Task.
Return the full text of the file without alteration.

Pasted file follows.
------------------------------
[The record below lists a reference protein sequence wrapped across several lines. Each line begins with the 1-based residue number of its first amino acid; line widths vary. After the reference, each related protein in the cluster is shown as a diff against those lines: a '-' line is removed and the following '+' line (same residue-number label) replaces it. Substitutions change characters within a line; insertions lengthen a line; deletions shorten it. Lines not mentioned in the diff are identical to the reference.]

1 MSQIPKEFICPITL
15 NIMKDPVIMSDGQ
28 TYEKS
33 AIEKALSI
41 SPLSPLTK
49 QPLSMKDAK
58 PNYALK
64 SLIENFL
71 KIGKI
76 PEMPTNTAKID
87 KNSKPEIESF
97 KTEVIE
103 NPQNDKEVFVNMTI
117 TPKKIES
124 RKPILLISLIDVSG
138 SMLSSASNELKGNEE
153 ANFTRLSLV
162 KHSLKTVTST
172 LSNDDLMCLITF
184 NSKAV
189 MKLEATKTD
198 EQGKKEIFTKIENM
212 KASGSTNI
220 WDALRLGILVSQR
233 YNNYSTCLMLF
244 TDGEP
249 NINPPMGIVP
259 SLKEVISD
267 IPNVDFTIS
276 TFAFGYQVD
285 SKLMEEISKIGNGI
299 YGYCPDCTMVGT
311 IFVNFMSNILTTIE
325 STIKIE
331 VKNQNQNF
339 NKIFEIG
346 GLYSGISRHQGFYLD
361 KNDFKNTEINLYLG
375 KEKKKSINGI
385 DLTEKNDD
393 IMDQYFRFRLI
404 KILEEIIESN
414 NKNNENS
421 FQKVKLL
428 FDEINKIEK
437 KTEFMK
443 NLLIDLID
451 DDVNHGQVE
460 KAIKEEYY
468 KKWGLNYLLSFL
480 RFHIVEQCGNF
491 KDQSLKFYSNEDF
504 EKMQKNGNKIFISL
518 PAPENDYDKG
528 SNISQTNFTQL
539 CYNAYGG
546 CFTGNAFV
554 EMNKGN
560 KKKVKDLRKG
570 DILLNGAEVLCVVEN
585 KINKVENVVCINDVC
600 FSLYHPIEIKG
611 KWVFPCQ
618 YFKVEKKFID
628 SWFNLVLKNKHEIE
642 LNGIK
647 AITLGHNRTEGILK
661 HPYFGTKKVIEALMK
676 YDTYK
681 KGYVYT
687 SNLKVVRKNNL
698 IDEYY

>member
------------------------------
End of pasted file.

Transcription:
[The record below lists a reference protein sequence wrapped across several lines. Each line begins with the 1-based residue number of its first amino acid; line widths vary. After the reference, each related protein in the cluster is shown as a diff against those lines: a '-' line is removed and the following '+' line (same residue-number label) replaces it. Substitutions change characters within a line; insertions lengthen a line; deletions shorten it. Lines not mentioned in the diff are identical to the reference.]

1 MSQIPKEFICPITL
15 NIMKDPVIMSDGQ
28 TYEKS
33 AIEKALSI
41 SPLSPLTK
49 QPLSMKDAK
58 PNYALK
64 SLIENFL
71 KIGKI
76 PEMPTNTAKID
87 KNSKPEIESF
97 KTEVIE
103 NPQNDKEVFVNMTI
117 TPKKIES
124 RKPILLISLIDVSG
138 SMLSSASNELKGNEE
153 ANFTRLSLV
162 KHSLKTVTST
172 LSNDDLMCLITF
184 NSKAV
189 MKLEATKTD
198 EQGKKEIFTKIENM
212 KASGSTNI
220 WDALRLGILVSQR
233 YNNYSTCLMLF
244 TDGEP
249 NINPPMGIVP
259 SLKEVISD
267 IPNVDFTIS
276 TFAFGYQVD
285 SKLMEEISKIGNGI
299 YGYCPDCTMVGT
311 IFVNFMSNILTTIE
325 STIKIE
331 VKNQNQNF
339 NKIFEIG
346 GLYSGISRHQGFYLD
361 KNDFKNTEINLYLG
375 KEKKKSINGI
385 DLTEKNDD
393 IMDQYFRFRLI
404 KILEEIIESN
414 NKNNENS
421 FQKVKLL
428 FDEINKIEK
437 KTEFMK
443 NLLIDLID
451 DDVNHGQVE
460 KAIKEEYY
468 KKWGLNYLLSFL
480 RFHIVEQCGNF
491 KDQSLKFYSNEDF
504 EKMQKNGNKIFISL
518 PAPENDYDKG
528 SNISQTNFTQL
539 CYNAYGG
546 CFTGNAFV
554 EMNKGN
560 KKKVKDLRKG
570 DILLNGAEVLCVVEN
585 KINKVENVVCINDVC
600 FSLYHPIEIKG
611 KWVFPCQ
618 YFKVEKKFID
628 SWFNLVLKNKHEIE
642 LNGIK
647 AITLGHNRTEGILK
661 HPYFGTKKVIEALMK
676 YDTYK
681 KGYVYT
687 SNLKVVRKNNL
698 IDEYY

>member